The sudden tragic death of a prime minister, president, or world leader sends a nation to deep resonating grief.

While every country has its mechanism to allow for a smooth transition of power and swift transfer of authority without much of a fuss, the event may deliver enough of a shocking blow to the point where the disturbances that follow shake the very foundation of the government.

There have been plenty of presidential assassination attempts and plots in the United States alone since the mid-1800s.

After the killing of Abraham Lincoln in 1865, security details surrounding every president after him saw some intense improvements, but some assassins still succeeded. 

John F. Kennedy, the 35th president of the United States, was also forced to end his tenure in a tragic death.

During his term (1961 – 1963), he faced several foreign crises but secured important achievements such as Alliance for Progress and Nuclear Test Ban Treaty.

President Kennedy was assassinated on Friday, November 22, 1963, while riding a motorcade in Dallas. Many agree that the tragedy changed the course of history.

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10 /10 Texas School Book Depository

The planned route for the motorcade required the president to travel through the Dealey Plaza in downtown Dallas, Texas.

Someone fired off multiple shots as the president’s convertible passed the Texas School Book Depository at around 12:30 p.m. President Kennedy took two bullets, one of them in the head.

History records that Lee Harvey Oswald was the accused assassin, armed with a Mannlicher–Carcano rifle fitted with a scope.

Interviews with witnesses put him on the depository’s sixth floor, reportedly where the shots came from.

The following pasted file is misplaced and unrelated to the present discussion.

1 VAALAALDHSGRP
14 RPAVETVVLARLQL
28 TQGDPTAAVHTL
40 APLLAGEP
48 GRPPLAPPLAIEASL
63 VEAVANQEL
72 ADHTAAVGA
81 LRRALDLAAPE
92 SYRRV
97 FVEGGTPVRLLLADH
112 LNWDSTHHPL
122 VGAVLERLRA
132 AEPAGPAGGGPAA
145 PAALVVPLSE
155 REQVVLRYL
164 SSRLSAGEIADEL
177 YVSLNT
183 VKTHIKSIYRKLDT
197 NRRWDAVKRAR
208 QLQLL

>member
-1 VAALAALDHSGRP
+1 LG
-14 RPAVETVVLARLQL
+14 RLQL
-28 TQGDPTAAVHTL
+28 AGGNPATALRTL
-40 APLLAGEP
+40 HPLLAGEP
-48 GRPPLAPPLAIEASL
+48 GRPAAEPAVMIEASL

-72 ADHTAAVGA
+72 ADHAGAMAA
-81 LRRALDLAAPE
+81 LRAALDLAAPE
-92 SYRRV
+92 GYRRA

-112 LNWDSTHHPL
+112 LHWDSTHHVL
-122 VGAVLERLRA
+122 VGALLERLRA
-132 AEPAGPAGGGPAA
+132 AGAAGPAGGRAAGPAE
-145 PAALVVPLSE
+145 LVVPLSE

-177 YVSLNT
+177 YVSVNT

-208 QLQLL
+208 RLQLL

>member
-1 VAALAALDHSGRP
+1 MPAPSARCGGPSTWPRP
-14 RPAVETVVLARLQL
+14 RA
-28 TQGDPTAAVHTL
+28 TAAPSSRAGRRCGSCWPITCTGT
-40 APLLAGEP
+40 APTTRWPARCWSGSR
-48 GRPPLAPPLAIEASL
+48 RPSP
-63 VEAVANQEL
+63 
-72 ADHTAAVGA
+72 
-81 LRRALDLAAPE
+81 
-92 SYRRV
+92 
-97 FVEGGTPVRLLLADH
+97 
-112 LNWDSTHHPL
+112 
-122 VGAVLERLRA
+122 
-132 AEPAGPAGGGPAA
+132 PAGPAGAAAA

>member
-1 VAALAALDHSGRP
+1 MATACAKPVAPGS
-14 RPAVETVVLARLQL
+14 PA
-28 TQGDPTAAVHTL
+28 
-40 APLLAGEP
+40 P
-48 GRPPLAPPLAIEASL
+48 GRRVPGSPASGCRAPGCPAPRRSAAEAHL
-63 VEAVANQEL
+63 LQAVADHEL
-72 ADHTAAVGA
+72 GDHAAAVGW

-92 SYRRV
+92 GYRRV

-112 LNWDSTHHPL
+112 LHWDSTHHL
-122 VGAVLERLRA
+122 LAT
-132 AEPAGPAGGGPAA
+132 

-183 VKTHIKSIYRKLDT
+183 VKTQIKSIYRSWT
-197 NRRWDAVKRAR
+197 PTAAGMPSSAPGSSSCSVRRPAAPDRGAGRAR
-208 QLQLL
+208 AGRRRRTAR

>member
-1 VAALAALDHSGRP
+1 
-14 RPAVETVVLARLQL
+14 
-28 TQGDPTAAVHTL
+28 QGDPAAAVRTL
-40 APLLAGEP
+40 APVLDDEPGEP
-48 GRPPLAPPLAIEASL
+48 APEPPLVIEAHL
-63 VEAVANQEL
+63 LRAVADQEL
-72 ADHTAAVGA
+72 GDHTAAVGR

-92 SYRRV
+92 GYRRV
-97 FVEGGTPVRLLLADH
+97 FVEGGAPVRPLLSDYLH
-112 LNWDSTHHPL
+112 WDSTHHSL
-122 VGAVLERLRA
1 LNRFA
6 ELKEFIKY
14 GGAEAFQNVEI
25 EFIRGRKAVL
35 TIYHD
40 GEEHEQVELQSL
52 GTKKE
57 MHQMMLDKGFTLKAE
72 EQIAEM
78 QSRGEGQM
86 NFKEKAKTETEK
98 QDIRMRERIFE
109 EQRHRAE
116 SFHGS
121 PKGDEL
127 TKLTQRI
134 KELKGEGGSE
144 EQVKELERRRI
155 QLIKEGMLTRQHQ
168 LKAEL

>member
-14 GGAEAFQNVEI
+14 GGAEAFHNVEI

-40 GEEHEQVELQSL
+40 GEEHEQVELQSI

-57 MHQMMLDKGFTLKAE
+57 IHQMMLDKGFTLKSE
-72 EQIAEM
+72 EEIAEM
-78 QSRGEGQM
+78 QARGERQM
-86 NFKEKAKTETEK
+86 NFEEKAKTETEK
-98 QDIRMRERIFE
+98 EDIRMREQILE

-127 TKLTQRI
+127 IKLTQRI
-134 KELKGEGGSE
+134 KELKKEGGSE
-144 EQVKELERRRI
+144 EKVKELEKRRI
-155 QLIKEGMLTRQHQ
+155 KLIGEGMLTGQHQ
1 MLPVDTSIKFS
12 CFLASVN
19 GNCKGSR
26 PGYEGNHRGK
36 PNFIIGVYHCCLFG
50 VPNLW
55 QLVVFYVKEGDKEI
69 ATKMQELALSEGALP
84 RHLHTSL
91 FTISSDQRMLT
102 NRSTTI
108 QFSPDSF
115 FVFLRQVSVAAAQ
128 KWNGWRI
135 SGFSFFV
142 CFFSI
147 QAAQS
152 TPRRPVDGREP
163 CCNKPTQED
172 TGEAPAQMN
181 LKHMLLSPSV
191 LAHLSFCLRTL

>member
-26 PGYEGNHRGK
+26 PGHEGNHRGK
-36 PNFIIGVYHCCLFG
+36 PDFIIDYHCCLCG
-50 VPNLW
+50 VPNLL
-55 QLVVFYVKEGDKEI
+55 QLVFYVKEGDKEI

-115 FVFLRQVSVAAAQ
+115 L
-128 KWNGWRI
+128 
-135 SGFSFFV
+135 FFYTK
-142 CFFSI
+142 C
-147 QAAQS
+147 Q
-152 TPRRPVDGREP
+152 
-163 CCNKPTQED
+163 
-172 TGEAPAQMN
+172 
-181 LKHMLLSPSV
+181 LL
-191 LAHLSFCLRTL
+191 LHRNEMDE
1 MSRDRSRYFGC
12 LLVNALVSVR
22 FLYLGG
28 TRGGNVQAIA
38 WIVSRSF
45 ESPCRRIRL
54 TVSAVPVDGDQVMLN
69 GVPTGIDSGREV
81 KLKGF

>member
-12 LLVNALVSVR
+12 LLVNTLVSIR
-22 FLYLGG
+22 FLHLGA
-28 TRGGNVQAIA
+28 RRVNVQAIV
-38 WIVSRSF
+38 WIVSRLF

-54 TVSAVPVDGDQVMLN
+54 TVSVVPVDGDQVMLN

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9 /10 Parkland Memorial Hospital

One bullet pierced President Kennedy at the base of his neck, exiting through the throat.

The subsequent investigation suggested that the same bullet was powerful enough to strike Texas Governor John B. Connally – who was driving the convertible – in the shoulder and wrist before resting in his thigh.

Another bullet hit the president in the back of the head. Immediately the president was rushed to Parkland Memorial Hospital nearby.

About 30 minutes after the shooting, President John F. Kenney was pronounced dead. The nation learned about the incident over the next hour.

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8 /10 Another Murder

While the motorcade, the hospital, motorcade spectators, and the nation at large were all in a frenzy of uncertainty, Lee Harvey Oswald took a bus and a taxi from the depository building to his rooming house, then left again.

Just about a mile away from home, he was stopped by Patrolman J.D. Tippit, who believed that Oswald resembled the description of a wanted murderer broadc ast on the police radio.

Oswald killed the patrolman with his mail-order revolver at around 1:15 p.m. The killer ended up hiding in Texas Theatre, where he was eventually apprehended following a suspect report.

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7 /10 The Killing Of Oswald

Oswald was formally prosecuted for the murder of President Kennedy on November 23.

The following day the suspect was transferred from a jail cell at the Dallas City Hall (Dallas Police Department headquarters) to county jail for interrogation.

Before any formal interrogation began, Oswald was shot and killed by a nightclub owner named Jack Ruby.

On March 14, 1964, Jack Ruby was found guilty of the murder of Oswald and sentenced to death. The Texas appeals court reversed the conviction two years later, but Ruby died of a blood clot and cancer before the new trial.

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6 /10 Transfer Of Executive Authority